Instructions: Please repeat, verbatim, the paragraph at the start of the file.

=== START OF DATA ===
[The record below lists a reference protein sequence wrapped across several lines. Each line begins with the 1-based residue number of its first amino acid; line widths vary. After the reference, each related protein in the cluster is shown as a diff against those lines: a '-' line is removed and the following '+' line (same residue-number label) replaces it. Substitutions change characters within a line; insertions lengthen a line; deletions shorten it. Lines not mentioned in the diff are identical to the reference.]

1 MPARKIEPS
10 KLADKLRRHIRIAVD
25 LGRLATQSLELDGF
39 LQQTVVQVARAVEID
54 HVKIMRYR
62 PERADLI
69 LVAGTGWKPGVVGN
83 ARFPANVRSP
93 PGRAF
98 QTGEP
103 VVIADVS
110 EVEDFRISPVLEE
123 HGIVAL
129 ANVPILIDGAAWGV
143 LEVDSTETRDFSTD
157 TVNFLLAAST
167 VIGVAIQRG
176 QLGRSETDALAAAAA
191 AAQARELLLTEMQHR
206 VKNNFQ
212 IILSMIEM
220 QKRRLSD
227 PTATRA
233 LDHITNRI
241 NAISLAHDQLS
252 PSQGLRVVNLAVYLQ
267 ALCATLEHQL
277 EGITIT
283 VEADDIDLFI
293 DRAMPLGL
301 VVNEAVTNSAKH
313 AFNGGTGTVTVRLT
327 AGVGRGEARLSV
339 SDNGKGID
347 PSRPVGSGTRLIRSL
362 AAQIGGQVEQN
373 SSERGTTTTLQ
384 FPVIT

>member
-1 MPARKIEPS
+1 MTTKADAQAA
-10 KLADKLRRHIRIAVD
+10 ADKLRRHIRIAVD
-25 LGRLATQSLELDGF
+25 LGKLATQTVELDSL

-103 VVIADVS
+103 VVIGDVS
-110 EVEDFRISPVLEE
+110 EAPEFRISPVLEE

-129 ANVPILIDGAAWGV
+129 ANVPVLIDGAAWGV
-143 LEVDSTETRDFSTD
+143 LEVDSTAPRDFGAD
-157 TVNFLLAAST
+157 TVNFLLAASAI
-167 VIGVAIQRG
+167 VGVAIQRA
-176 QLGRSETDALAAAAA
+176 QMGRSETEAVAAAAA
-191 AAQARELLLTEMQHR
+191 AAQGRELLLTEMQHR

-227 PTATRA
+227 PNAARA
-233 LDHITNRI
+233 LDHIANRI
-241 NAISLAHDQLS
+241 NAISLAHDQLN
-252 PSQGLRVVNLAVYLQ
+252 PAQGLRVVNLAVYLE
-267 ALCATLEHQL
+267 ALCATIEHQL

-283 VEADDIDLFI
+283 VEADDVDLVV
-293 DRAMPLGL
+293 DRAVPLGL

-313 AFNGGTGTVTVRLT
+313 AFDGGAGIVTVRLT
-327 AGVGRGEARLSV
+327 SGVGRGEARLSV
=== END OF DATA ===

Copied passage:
[The record below lists a reference protein sequence wrapped across several lines. Each line begins with the 1-based residue number of its first amino acid; line widths vary. After the reference, each related protein in the cluster is shown as a diff against those lines: a '-' line is removed and the following '+' line (same residue-number label) replaces it. Substitutions change characters within a line; insertions lengthen a line; deletions shorten it. Lines not mentioned in the diff are identical to the reference.]